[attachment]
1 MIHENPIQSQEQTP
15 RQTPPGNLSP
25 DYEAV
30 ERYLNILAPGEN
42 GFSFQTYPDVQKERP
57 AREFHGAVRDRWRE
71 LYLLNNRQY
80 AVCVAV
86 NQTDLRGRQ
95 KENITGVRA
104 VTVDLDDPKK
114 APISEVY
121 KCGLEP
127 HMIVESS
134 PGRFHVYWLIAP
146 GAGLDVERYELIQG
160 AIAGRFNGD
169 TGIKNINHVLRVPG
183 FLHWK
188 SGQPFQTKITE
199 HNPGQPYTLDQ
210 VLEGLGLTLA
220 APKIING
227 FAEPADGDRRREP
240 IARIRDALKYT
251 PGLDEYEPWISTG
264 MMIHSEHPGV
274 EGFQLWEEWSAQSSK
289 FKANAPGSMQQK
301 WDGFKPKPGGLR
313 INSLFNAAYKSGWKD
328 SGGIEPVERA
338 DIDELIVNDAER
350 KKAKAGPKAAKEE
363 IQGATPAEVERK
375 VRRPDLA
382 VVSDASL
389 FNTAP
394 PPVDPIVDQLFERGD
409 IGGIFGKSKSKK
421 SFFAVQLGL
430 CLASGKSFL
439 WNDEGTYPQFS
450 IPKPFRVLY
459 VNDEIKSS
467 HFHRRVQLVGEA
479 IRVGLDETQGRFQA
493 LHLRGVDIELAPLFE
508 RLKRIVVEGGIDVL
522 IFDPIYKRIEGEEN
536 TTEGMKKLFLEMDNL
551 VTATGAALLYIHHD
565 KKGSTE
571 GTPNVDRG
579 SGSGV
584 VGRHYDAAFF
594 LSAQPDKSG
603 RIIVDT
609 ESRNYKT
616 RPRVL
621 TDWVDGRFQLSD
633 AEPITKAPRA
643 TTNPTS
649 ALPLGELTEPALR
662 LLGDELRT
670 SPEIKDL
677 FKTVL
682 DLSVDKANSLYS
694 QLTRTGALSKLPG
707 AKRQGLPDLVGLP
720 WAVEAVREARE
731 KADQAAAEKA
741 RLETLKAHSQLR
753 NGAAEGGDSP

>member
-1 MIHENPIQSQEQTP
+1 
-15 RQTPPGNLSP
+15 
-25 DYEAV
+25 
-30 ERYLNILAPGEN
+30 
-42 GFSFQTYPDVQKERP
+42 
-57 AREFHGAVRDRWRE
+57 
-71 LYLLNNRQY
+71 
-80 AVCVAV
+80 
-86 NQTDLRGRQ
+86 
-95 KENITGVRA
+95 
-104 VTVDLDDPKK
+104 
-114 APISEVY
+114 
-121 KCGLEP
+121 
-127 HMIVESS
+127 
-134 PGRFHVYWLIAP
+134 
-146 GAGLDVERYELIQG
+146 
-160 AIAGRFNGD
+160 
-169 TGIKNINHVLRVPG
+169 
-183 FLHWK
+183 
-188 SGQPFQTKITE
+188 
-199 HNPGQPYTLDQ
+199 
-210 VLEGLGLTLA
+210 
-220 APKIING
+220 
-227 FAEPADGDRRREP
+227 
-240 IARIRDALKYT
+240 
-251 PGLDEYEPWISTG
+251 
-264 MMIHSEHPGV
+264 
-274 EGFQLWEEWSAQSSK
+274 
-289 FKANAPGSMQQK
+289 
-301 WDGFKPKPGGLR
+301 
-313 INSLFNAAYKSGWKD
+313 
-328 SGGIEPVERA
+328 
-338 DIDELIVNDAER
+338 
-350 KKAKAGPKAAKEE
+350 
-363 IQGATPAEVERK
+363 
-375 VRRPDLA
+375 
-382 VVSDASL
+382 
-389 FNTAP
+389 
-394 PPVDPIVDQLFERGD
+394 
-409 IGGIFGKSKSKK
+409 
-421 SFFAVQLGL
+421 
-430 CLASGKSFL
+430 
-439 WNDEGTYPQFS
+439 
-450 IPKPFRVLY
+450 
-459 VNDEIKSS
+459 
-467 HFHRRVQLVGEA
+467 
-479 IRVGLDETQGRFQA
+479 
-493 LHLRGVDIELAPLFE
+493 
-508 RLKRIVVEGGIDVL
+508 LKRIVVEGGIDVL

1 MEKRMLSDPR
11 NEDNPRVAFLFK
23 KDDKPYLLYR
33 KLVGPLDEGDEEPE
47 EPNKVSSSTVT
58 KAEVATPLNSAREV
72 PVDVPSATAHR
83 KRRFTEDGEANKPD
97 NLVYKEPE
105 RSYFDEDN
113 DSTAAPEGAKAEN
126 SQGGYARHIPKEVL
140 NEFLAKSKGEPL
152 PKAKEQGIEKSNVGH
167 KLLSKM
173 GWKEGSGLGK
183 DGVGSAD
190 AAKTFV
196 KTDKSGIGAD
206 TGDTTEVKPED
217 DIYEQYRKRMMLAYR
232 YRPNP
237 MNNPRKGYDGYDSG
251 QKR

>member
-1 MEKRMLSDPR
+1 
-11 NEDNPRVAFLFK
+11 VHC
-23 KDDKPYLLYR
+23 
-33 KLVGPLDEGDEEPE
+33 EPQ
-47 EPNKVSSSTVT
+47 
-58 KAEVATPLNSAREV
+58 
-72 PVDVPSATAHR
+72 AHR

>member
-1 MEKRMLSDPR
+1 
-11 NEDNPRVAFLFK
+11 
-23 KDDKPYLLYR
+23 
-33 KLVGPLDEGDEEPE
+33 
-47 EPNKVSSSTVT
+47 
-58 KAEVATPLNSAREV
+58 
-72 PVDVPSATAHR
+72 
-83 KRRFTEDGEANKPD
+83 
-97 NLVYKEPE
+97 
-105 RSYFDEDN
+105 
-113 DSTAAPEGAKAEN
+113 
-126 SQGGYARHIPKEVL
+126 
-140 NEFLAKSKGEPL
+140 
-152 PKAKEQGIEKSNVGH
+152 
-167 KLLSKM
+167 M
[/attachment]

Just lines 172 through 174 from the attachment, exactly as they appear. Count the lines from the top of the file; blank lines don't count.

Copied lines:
-508 RLKRIVVEGGIDVL
+508 LKRIVVEGGIDVL

1 MEKRMLSDPR